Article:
Wednesday, December 16, 2015

Notes on Malinowski's contributions in anthropological thinking

Malinowski in the Trobriand Islands 
by Gideon Lasco, MD, MSc

Bronisław Malinowski, widely regarded as one of the greatest anthropologists of the 20th century, and one of the founding fathers of the ethnographic tradition. His ethnographies, set in Papua New Guinea during World War I, are classics because they are remarkably detailed and comprehensive, setting the standard for anthropologists. Although he is closely associated with the functionalism school of British anthropology which he founded, I can see many ways to relate his work to various schools of thought such as psychological anthropology and neoevolutionism.

Psychological anthropology is an attempt to weave together ‘self’ and ‘culture’, which was previously the exclusive projects of psychology (ala Freud) and anthropology (ala Boas) respectively. Its early exponents were students of Franz Boas: Ruth Benedict, Margaret Mead, and Edward Sapir. One early idea was that culture was ‘personality writ large’ and that cultures can have distinct personalities, and modal personalities do exist for particular cultures. Mead’s contribution was that childhood development was a crucial aspect of personality, and therefore is an important stage where culture is inscribed.

I can think of three contributions of Malinowski to this effort. First, methodologically, he calls for ethnography not just to focus on the ‘organization of the tribe’ and the ‘imponderabilia of actual life’ but also the ‘typical utterances, items of folklore and magical formulae’ as ‘documents of native mentality', a nod to the importance of psychology in anthropology. James Frazer, in his preface to Argonauts, recognized the significance of this methodological turn:
He [Malinowski] has wisely refused to limit himself to a mere description of the processes of the [kula] exchange, and has set himself to penetrate the motives which underlie it and the feelings which it excites in the minds of the natives. It appears to be sometimes held that pure sociology should confine itself to the description of acts and should leave the problems of motives and feeling to psychology. Doubtless, it is true that the analysis of motives and feelings is logically distinguishable from the description of acts, and that it falls, strictly speaking, within the sphere of psychology; but in practice an act has no meaning for an observer unless he knows or infers the thoughts and emotiions of the agent; hence to describe a series of acts, without any reference to the state of mind of the agent, would not answer the purpose of sociology, the aim of which is not merely to register but to understand the actions of men in society. Thus sociology cannot fulfil its task without calling in at every turn the aid of psychology.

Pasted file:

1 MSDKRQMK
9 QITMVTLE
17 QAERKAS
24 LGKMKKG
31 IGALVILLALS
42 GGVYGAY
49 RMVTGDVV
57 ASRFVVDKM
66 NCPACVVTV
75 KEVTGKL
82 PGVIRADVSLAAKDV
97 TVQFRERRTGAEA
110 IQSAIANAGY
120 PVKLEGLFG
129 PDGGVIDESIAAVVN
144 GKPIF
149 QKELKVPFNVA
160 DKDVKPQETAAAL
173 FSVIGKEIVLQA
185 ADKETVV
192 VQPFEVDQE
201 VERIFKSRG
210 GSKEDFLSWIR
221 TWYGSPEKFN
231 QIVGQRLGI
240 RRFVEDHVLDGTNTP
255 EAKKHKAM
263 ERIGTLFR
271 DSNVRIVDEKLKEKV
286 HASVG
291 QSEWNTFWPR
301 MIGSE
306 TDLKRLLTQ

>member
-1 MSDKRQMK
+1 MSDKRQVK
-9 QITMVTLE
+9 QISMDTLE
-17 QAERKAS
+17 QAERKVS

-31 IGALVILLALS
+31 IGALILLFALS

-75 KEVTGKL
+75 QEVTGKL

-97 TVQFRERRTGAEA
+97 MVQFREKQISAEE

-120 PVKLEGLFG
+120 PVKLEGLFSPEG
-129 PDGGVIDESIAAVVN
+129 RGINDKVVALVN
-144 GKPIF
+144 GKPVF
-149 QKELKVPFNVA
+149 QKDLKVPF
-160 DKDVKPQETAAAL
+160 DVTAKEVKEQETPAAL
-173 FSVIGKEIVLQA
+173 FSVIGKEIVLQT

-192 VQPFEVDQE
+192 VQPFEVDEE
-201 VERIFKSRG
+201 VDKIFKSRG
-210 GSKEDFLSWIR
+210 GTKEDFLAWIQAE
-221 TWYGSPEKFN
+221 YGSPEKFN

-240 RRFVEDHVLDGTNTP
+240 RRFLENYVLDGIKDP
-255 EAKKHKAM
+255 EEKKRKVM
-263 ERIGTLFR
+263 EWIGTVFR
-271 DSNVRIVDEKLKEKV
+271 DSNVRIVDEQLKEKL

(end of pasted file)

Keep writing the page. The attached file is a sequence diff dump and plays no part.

Second, he paid attention to the childhood and adolescence of the islanders, foreshadowing Margaret Mead’s Coming of Age in Samoa. From this work on young people, he gives his third contribution, which is to debunk the universality of the Oedipus complex. In Sex and Repression in Savage Society (1927), he presents an entirely different kinship system - matriarchal uncles as "father figures" for boys - as the context in which psychosexual development is different; boys do not develop sexual jealousy for their fathers.

In searching for a number of rationales – from the material to the symbolic - that underline the Kula system, he also foreshadowed the interest of neoevolutionists and cultural ecologists in looking at materialist explanations for social phenonenoma. Moreover, as Moore says in Visions of Culture (p. 144):
Malinowski has been very influential, particularly on lines of anthropological theory emphasizing the adapative significance of culture. The ecological anthropology of the 1960s and 1970s took Malinowski’s basic insights, recast them as hypothesis, and tested them with quantitative data…
Moreover, Malinowski’s functionalist perspective was adopted by Leslie White, with the key difference of looking at the needs of the species instead of the needs of the individual.

Truly Malinowski’s influence is significant and can be seen across various subfields and schools of thought in anthropology.

REFERENCES

Malinowski, B., & Frazer, J. G. (1922). Argonauts of the Western Pacific, an Account of Native Enterprise and Adventure in the Archipelagoes of Melanesian New Guinea, by Bronislaw Malinowski,... With a Preface by Sir James George Frazer,... G. Routledge and sons.

Moore, J. D. (2000). Visions of culture: an introduction to anthropological theories and theorists. AltaMira Press

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